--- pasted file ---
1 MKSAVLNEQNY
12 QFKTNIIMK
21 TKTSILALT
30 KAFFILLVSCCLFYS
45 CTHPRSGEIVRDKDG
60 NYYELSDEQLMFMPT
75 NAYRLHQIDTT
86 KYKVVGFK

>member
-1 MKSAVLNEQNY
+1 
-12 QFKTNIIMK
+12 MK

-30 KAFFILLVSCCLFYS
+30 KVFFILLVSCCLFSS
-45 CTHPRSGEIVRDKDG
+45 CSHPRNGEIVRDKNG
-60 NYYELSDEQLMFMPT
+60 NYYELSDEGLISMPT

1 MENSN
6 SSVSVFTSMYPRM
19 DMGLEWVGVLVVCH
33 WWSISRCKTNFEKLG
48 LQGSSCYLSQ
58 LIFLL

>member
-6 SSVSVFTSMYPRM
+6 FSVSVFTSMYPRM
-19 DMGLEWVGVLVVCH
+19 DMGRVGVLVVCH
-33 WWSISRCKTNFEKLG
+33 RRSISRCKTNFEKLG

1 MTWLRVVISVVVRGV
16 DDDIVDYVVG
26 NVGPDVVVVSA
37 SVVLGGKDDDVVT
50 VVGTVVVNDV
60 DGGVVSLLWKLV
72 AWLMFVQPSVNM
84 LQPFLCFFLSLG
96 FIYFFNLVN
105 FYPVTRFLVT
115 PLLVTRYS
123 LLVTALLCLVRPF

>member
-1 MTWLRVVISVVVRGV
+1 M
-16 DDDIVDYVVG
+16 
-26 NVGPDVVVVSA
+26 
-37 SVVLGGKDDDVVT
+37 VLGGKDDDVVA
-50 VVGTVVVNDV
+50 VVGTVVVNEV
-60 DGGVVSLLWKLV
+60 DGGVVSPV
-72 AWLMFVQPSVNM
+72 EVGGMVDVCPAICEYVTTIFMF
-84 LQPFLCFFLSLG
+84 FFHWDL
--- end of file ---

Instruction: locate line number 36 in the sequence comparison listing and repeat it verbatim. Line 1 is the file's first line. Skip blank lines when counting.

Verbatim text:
37 SVVLGGKDDDVVT